Over the past year, we’ve featured construction industry positions on our blog a few times each month. We hope that you you’ve been able to keep up with every post and can now see the range of positions available within this industry, from the truck driver that keeps products moving to the CEO that drives businesses forward.
Many of the positions we have written about have been around for decades, like the skilled painter. But others, like the Information Systems Specialist, use technology that we once never thought possible.
So, even if you haven’t been following along and reading every single featured position, that doesn’t mean you’re behind. Today, we’re looking forward to one featured position: yours.
As we shared in an earlier post, the construction industry is rooted in strong, sturdy materials like steel and concrete, professional, personable relationships with both clients and coworkers, and skilled expertise in a range of trades. But it’s our advanced equipment, improved communication capabilities, and increased speed of work that has propelled us forward. Those innovations only came from people thinking bigger.
If you think that becoming a skilled tradesperson is a dead-end for your career, think again. You can climb further and higher doing what you love in the construction industry – even if that exact dream position doesn’t yet exist.
Really, at one point, none of today’s current construction industry positions existed. It’s through constant innovation and endless dedication that we have advanced as an industry while, at the same time, made it easier to make a difference in our communities.
The average college-created career is given a relatively predetermined path. Most that come from a traditional university background are given a linear path to follow with clearly outlined steps. Go to a four-year school, take a few unpaid internships, and land an entry-level job before working up the corporate ladder year after year. A career in construction, on the other hand, gives you the power to create your career – not only on the job but over the span of your entire career.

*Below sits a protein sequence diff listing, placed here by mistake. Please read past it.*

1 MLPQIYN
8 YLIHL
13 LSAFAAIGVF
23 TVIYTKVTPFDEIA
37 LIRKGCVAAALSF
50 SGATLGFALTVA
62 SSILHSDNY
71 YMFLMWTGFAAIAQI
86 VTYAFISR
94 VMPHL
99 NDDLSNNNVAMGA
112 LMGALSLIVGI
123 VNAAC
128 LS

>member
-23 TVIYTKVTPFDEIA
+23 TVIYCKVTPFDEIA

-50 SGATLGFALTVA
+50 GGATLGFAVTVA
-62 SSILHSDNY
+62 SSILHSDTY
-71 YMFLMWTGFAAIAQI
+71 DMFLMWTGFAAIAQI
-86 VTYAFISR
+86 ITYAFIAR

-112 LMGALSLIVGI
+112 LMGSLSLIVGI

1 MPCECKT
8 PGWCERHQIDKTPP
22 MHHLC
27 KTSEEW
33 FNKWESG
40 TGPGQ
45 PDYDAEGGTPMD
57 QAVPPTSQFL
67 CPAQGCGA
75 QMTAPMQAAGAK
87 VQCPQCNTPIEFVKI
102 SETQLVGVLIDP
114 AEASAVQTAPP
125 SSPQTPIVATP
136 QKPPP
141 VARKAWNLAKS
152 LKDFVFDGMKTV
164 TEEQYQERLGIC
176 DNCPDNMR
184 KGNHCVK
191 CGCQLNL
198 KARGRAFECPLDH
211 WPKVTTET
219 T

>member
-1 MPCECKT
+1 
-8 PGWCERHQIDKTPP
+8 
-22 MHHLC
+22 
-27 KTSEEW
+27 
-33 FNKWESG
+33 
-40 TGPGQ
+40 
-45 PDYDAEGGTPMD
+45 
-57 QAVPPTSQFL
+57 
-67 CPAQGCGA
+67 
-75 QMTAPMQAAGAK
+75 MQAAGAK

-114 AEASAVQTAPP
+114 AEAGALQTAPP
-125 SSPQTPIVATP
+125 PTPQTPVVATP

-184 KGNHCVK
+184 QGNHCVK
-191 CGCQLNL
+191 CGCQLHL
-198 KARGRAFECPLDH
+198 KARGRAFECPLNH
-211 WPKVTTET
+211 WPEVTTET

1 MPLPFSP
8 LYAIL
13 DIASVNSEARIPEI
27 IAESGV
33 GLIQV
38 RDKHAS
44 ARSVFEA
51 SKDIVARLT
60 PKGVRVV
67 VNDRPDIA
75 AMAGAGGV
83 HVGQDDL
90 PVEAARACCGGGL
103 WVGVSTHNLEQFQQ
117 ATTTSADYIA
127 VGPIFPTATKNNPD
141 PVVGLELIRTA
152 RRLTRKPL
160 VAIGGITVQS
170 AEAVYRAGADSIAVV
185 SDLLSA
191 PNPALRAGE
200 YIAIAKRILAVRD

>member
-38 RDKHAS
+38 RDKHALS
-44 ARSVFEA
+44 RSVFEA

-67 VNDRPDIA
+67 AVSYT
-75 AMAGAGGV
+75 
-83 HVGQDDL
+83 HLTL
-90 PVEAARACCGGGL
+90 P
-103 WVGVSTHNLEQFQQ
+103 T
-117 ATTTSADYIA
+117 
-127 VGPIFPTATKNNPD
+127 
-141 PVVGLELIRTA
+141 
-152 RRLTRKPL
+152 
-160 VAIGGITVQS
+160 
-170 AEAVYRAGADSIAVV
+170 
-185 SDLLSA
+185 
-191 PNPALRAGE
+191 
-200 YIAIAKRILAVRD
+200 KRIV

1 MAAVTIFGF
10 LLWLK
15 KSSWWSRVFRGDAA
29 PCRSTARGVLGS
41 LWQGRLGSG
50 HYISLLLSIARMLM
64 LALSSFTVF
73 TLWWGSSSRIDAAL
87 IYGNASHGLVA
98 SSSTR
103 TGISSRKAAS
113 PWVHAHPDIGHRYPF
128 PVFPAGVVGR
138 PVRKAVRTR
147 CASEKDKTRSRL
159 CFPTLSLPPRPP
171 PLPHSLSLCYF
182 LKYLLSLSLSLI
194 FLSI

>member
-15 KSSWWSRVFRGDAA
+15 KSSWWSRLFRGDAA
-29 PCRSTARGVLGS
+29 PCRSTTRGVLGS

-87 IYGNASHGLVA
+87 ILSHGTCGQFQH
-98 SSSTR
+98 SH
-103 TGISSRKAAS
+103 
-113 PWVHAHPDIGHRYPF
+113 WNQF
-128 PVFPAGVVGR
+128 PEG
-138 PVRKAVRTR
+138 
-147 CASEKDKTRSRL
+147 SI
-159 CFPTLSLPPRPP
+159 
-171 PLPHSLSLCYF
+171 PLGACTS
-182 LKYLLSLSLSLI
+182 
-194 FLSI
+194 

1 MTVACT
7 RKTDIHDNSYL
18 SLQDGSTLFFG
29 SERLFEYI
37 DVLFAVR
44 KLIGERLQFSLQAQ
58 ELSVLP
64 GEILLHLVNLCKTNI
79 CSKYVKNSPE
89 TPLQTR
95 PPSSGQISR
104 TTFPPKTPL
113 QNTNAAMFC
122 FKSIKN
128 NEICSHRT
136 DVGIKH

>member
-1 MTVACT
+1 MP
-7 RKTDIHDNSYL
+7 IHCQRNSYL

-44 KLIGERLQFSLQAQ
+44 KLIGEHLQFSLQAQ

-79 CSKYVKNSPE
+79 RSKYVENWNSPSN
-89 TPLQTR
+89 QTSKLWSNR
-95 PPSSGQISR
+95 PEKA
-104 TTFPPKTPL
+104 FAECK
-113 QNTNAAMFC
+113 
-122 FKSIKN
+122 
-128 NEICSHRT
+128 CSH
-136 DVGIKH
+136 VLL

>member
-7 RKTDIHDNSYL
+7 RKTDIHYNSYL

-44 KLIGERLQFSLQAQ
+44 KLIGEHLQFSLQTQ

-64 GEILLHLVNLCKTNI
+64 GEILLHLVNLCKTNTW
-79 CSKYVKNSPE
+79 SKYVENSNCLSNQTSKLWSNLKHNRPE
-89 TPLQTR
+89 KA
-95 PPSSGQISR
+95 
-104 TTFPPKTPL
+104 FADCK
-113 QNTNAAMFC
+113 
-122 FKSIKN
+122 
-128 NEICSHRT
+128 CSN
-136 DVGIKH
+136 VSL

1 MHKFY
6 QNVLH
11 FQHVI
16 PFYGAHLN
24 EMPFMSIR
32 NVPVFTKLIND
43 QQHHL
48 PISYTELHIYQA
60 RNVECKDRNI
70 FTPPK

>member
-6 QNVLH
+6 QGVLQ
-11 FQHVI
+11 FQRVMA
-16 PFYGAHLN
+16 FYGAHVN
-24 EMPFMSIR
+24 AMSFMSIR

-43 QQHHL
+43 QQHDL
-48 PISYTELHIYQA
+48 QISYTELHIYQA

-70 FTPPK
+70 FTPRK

This career can begin at different points for different people. No matter if you start as an apprentice right out of high school and work your way up to foreman, or enter the industry after years in a corporate setting, the construction industry path is uniquely yours.
Ask yourself, “Where do I want to take my career?”
Whether you dream of upper management or owning your own business, engineering or educating through in-house training, you can create your own path.
Younger generations, more than ever, are set up to transform the reality of the industry and their individual careers. For one, as Boomers move into retirement, more and more young people are needed to enter the workforce to fill their roles. Not only does age impact this opportunity, the influx of technology is moving the industry forward unlike ever before. With it, the positions to make progress possible. The younger generations will be responsible for making the industry their own.
Previous generations have brought developments that make the jobs easier. Believe it or not, we once completed projects without the support of constant communication with the internet and cell phones.
Now, ask yourself, “What sort of innovations are possible in the next 10-20 years?”
It’s up to you to create it. You have the power to create the reality that you want to see, in everything from your own professional career to the industry as a whole.